Phenol peels may be absorbed into the blood, leading to toxicity of other organs. Cardiac monitoring is required during the procedure as there is a rare but serious risk of developing an arrhythmia (abnormal heart rhythm). There may also be significant pain due to the depth of the tissue being exfoliated right after the procedure. IV hydration, different levels of anesthesia (local or general), and post-operative pain management are offered depending on how much skin is being treated.

Due to the potential for serious side effects and the required level of monitoring, phenol peels are performed in appropriately equipped offices or surgical centers by board-certified dermatologists and plastic surgeons who have received additional experience performing deep peels. Phenol peels are not safe to be performed at home. All chemical peels should be performed appropriately to avoid complications.

Once the patient is ready, the steps of phenol peel application include:

  1. Cleansing of the face with soap and acetone.
  2. Application of different concentrations of the peel to the face, one section at a time. The physician may rub the peel into the areas where the skin is thicker and stretch out areas of deep wrinkles to ensure the peel is applied evenly.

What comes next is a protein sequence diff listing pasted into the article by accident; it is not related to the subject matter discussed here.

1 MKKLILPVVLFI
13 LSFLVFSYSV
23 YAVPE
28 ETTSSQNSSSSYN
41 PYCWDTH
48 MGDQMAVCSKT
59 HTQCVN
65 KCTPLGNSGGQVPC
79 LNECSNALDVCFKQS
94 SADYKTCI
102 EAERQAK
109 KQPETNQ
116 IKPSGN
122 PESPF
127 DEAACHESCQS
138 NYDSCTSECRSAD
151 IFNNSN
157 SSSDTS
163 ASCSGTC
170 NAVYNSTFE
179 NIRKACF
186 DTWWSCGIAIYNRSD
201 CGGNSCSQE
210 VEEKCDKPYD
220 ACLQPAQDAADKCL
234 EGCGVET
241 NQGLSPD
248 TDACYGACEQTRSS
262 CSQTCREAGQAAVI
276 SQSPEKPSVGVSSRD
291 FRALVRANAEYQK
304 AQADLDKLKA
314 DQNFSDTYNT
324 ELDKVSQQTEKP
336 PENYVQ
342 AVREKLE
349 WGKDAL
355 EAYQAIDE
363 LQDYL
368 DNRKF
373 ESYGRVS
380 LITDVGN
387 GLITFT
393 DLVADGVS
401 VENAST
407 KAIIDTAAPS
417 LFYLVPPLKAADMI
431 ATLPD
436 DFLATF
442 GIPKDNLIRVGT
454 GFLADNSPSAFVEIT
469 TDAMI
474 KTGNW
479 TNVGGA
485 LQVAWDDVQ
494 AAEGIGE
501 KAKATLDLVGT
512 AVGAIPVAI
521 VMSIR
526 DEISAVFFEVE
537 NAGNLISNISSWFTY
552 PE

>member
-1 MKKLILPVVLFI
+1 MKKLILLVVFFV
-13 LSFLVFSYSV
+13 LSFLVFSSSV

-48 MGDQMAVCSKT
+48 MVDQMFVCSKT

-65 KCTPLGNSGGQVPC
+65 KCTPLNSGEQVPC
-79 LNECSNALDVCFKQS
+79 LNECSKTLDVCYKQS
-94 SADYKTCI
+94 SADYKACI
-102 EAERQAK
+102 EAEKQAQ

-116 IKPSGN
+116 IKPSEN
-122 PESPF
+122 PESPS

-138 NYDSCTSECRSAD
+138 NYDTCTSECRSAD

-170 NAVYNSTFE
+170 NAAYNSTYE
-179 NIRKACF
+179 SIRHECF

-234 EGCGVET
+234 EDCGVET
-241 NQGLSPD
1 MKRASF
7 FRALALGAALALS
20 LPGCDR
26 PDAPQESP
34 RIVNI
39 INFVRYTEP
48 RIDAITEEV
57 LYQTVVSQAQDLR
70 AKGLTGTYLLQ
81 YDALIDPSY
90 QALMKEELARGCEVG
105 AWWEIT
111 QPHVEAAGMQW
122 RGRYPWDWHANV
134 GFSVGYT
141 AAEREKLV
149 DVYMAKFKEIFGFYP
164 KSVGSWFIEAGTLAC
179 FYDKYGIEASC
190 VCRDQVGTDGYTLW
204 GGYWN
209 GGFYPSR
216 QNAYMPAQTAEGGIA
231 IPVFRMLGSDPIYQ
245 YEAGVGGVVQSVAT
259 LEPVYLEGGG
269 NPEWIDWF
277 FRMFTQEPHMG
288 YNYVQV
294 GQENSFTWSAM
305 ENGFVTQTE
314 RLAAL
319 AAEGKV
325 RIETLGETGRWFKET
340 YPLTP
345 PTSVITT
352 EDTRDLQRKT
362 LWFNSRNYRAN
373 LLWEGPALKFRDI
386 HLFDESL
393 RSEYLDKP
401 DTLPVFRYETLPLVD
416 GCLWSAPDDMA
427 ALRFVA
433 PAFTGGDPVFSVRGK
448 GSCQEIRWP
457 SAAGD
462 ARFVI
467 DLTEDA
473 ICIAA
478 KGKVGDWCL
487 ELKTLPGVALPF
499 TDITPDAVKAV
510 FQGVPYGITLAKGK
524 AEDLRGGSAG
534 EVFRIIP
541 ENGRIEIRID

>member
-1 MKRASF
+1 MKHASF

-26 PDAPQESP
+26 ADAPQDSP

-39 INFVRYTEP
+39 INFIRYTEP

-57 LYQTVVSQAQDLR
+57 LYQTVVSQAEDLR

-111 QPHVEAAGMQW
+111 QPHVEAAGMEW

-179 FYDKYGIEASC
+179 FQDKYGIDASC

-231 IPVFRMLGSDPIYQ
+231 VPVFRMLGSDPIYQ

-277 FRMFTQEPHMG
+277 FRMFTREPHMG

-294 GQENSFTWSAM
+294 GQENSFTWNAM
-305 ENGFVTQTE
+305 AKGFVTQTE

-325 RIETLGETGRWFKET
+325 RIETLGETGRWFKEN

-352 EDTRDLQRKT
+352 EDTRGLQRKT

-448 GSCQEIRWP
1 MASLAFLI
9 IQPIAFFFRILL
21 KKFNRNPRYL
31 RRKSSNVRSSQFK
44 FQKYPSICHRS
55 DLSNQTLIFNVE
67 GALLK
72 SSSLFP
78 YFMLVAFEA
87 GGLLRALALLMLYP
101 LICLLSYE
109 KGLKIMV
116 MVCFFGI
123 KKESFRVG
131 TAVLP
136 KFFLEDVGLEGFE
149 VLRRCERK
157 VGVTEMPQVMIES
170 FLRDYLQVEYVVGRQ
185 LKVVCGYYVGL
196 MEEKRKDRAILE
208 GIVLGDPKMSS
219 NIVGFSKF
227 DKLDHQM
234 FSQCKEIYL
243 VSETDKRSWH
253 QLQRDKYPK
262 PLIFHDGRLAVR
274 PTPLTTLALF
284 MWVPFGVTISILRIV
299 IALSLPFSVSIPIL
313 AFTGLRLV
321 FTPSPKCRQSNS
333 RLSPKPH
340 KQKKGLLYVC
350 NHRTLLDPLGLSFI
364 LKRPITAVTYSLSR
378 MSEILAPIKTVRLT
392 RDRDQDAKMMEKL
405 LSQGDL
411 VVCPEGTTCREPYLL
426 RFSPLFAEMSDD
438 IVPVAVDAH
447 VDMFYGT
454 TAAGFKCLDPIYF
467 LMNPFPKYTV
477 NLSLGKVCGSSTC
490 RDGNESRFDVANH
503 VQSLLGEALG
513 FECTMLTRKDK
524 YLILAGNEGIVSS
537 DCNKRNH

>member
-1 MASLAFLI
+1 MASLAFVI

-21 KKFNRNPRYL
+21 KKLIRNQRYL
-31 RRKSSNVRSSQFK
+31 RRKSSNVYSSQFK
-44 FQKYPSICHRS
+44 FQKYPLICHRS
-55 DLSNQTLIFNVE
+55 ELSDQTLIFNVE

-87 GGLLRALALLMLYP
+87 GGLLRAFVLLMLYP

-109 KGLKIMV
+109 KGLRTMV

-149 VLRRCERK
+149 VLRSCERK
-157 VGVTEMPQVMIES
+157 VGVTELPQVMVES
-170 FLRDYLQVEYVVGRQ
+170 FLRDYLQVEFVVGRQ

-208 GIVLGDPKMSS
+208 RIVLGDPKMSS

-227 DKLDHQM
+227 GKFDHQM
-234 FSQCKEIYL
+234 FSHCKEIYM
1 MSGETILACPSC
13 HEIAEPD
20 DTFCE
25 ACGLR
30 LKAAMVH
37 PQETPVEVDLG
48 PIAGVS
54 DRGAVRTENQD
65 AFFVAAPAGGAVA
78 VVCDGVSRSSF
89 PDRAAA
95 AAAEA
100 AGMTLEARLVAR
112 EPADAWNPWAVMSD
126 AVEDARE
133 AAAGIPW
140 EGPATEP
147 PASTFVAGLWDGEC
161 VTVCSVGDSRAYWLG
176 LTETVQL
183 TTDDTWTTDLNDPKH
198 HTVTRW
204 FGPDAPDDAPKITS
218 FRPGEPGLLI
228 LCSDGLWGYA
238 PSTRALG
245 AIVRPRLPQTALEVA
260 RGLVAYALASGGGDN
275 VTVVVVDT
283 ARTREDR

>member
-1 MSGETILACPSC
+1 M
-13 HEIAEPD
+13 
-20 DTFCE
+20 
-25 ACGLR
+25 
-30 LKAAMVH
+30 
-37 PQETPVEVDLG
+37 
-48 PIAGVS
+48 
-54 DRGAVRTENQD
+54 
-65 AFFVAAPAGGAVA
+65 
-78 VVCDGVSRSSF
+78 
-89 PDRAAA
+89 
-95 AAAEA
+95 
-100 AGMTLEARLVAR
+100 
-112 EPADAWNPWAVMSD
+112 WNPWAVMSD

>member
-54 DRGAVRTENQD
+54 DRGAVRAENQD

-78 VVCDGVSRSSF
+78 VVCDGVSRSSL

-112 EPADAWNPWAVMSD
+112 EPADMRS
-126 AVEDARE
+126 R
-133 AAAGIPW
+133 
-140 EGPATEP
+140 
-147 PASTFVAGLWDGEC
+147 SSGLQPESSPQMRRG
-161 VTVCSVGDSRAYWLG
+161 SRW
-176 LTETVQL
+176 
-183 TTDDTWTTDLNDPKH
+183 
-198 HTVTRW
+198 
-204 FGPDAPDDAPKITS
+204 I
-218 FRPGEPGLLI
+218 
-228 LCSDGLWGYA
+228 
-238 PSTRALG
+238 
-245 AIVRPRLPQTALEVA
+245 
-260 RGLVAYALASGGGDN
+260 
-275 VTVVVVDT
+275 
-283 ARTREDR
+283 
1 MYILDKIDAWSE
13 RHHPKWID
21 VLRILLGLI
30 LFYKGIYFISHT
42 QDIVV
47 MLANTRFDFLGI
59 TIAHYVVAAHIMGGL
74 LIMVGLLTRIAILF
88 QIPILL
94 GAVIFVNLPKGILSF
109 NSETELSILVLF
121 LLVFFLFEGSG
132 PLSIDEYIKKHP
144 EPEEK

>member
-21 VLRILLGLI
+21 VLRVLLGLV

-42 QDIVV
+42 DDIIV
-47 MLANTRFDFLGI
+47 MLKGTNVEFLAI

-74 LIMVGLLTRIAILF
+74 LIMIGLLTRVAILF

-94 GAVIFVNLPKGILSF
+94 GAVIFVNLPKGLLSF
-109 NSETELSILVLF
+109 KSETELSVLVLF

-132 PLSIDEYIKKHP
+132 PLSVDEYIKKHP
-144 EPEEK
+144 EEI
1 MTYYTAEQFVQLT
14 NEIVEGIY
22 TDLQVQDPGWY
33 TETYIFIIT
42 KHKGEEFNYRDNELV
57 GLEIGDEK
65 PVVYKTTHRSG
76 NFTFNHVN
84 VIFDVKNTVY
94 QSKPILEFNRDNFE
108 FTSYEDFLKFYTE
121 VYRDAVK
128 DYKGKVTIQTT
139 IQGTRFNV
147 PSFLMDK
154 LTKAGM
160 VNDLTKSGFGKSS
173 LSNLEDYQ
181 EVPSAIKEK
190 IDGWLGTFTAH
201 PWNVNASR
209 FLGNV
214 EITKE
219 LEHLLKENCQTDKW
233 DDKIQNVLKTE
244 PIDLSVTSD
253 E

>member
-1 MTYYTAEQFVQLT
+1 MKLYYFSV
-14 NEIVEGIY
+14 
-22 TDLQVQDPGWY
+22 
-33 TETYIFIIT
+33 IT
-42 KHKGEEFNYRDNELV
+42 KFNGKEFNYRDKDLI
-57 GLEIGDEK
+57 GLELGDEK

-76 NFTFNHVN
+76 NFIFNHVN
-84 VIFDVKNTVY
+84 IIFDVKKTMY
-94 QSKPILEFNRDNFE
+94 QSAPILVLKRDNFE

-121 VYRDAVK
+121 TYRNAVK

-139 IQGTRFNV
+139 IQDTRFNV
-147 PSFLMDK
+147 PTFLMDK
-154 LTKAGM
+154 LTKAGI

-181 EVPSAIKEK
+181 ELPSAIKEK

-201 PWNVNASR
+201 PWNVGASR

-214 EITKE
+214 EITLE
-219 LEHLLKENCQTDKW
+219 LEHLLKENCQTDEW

3. The peel may be covered by an ointment or bandages.

What to expect after a phenol peel?

The visit for the procedure usually takes 2–3 hours, which includes some time for observation of immediate side effects.

Medications for pain management are usually provided. While in some cases, the pain subsides after several hours, it is not uncommon to experience recurring pain.

The first follow-up visit is the day after the peel is completed to remove the bandages and apply a yellow powder that forms a mask to help protect the skin for 7–14 days. Additional follow-up visits may be needed to assess the healing.

After removing the powder mask, the skin may look red for a month or more. Using make-up after two weeks is usually safe as the skin has regenerated completely. However, your skin may be more sensitive, and any product causing irritation should be avoided. You should discuss any products you are unsure of with your doctor before restarting use.

The results of the phenol peel may take six months or more to be noticeable, but many see a difference soon after the procedure.

Post-treatment recommendations

Common post-peel recommendations usually include:

  • Avoid direct sunlight for at least seven days, after which use of sun protection is recommended. Avoid other UV light sources, such as tanning beds, for at least 12 weeks.